Access to low-Earth orbit, such as to the ISS, will be provided by private companies. I mentioned last year the recent success of Space Exploration (SpaceX), a private company which is developing a family of fully reusable launch vehicles (called the Falcon). The idea is to buy “tickets” from these commercial companies to send material and people on the ISS and in low-orbit. These companies will have to show that their technology is reliable and safe. This is a major shift in the policy of NASA which always had the monopoly in launching rockets in the US. It should be mentioned that the rocket-business is partially privatized in Europe, since Arianespace, the company has 23 shareholders from 10 European countries (including the French space agency CNES with 34%, EADS Astrium with 30% and all European companies participating in the production of Ariane 5 launchers). NASA is going one step ahead with stopping all investments in low-orbit vehicles to focus on heavy-lift rockets (to explore asteroids and terrestrial planets) and more challenging problems. This is risky since we don’t have yet a proof of feasibility from SpaceX or any other space private companies, but SpaceX succeeded in launching its Falcon 1 on Sept 2008.
It is obvious that I fully support the increase of funding for NSF and NASA, especially the emphasis in attracting and retaining young talents in science. The future of our society will be technological, and the need for people who have a good understanding of science is necessary to develop these technologies. We are facing several challenges such as the need for a clean and reliable source of energy, the understanding of the climate change, and the need for new resources. The continuous exploration of our solar system, including our planet, is key to face these challenges. Exploration leads to discovery, thus science, so it is important that the NASA budget includes as well a robust funding for space missions and scientific studies. The fact that the production of Plutonium-238 will be reinitiated confirms that we will continue to explore our solar system, including the outer planets. The cancelation of the Constellation program has been criticized but appeared inevitable last year, shortly after the publication of the Augustine report. The report pointed out that the program was significantly delayed by at least 3 years. Ares-1 first stage made its first flight-test in October 2009 and will not reach his goal of replacing the Space Shuttle in 2016 as initially planned. The committee pointed out that a significant increase of its budget should be allocated over the next 5 years (an increase of $3 billion per year w.r.t FY 2010) to reach this goal. Considering the state of the US economy, this increase would not have been possible without cancelling other primordial NASA projects. The decision of having commercial companies leading access to low-Earth orbitis interesting. If these companies are successful, it could save a significant amount of money to NASA and lower the lifecycle costs. This new competition with appropriate incentive (see for instance the success of the X-prize foundation competition) could bring new spirit in the space exploration, including more competition. It will also help NASA focusing on more challenging tasks like the exploration beyond the low-Earth orbit.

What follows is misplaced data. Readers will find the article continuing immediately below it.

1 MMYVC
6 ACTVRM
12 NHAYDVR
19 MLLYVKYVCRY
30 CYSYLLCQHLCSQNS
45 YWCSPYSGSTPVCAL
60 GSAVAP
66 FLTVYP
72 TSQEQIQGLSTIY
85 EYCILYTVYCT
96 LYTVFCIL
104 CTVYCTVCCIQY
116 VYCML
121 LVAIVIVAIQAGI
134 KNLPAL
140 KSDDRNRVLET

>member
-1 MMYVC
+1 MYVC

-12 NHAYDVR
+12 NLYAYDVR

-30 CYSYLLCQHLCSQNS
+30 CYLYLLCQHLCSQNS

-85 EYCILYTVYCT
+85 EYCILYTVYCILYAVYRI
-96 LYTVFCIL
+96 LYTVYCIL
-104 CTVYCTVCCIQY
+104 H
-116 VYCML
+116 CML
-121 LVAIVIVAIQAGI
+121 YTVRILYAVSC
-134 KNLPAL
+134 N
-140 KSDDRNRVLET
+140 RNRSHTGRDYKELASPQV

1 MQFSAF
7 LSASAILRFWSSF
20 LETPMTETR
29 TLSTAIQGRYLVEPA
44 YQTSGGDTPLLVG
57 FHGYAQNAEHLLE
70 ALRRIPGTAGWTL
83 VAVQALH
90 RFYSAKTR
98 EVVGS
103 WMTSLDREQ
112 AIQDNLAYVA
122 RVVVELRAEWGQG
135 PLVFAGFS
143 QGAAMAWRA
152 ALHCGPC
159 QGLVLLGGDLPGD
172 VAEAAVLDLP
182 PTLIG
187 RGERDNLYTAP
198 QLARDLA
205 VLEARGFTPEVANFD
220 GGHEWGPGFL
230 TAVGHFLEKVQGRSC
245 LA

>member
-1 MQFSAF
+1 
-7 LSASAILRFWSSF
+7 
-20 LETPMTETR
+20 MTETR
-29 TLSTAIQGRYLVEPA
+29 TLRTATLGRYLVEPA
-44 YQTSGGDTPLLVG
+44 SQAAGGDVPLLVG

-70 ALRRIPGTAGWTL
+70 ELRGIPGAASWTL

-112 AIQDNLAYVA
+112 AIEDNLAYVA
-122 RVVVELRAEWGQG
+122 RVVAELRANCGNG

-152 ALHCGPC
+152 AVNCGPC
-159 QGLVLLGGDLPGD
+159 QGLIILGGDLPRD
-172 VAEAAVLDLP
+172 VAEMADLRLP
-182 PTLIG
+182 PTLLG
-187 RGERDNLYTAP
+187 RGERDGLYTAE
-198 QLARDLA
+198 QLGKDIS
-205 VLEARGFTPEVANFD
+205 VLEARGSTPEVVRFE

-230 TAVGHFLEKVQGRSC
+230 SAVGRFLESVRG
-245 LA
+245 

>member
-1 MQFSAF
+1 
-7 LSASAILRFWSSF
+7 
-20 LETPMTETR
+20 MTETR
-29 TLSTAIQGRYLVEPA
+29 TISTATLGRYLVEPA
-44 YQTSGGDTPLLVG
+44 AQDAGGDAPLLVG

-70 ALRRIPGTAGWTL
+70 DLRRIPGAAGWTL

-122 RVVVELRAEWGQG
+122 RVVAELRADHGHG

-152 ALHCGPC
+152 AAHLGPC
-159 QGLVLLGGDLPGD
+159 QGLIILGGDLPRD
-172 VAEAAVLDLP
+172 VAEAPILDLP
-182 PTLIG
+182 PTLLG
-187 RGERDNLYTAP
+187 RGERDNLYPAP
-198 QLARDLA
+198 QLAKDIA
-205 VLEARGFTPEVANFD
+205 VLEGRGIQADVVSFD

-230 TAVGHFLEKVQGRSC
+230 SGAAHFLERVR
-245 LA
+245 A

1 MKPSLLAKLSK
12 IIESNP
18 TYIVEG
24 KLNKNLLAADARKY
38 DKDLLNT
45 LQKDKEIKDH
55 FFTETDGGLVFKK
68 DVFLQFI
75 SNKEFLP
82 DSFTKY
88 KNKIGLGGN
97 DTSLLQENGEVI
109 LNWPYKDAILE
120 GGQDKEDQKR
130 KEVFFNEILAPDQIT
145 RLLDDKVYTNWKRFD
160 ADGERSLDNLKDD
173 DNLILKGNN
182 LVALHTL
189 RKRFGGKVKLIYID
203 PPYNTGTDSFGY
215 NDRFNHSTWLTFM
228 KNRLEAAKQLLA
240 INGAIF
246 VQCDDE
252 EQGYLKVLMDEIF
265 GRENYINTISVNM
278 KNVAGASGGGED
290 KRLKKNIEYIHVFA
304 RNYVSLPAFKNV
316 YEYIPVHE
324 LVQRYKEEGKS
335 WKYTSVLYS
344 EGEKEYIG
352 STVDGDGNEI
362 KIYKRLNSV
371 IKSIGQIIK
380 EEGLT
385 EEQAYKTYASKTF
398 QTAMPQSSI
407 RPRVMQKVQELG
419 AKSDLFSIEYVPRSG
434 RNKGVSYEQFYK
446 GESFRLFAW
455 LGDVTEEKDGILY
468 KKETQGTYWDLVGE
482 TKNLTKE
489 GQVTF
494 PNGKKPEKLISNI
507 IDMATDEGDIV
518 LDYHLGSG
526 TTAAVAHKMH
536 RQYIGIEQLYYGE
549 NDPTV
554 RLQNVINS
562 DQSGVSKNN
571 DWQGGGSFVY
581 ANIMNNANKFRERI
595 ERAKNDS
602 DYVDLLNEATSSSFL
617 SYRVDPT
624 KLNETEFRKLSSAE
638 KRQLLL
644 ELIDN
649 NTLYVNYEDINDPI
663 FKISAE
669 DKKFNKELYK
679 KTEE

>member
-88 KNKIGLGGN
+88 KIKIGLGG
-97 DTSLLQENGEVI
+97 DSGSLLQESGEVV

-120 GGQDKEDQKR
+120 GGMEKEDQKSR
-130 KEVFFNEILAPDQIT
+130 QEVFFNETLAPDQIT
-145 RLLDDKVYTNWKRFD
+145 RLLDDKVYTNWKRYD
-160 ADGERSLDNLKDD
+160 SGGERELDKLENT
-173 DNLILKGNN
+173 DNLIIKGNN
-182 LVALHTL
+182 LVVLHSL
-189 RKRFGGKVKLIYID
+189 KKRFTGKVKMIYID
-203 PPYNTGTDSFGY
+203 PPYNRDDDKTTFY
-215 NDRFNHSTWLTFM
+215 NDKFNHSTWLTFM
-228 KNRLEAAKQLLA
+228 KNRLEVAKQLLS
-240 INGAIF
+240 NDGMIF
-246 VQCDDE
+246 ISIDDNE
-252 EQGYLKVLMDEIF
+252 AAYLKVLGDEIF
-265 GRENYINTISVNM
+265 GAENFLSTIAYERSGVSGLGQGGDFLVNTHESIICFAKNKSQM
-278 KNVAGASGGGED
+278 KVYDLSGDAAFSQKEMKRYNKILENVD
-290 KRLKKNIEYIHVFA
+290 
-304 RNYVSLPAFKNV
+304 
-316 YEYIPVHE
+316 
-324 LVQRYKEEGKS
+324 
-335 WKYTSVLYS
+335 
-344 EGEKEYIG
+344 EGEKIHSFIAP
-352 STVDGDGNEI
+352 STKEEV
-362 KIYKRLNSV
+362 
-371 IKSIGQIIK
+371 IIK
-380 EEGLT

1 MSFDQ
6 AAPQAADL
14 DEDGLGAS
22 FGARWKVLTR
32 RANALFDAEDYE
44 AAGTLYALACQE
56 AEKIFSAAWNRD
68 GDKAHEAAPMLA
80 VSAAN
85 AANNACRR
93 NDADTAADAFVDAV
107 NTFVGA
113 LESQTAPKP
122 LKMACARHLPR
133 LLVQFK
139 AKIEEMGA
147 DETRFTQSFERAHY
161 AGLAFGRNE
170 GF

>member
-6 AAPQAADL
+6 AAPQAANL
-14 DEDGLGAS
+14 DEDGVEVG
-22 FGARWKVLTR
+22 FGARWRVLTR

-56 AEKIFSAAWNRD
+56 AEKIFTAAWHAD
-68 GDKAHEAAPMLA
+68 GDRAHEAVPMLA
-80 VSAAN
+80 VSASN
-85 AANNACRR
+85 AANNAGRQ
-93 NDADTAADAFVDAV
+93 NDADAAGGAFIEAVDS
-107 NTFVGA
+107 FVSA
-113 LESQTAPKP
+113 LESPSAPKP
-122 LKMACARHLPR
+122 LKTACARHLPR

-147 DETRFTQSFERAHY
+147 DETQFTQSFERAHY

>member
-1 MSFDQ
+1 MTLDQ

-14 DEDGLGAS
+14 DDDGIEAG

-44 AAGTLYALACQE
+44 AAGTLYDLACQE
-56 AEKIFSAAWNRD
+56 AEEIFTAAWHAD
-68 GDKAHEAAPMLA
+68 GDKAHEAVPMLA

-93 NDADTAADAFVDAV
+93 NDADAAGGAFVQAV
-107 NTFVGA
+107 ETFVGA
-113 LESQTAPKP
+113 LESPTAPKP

If I had to find something negative to the budget and the priorities, I should say that I regret that the NSF budget does not include any committed financial support for the development of extremely large ground-based telescopes, such as the TMT and that NASA does not have a firm commitment for making the Europa Jupiter System Mission a reality. this is definitely minor comments considering that we were all anxious to know where the Obama administration stands in term space exploration. Most of the astronomers are not disappointed by this budget and priorities.
Sorry for this very long post and the delay to write it (I promised it one week ago!). Hopefully you will find it informative. I will most likely describe some of the futur missions in my future posts.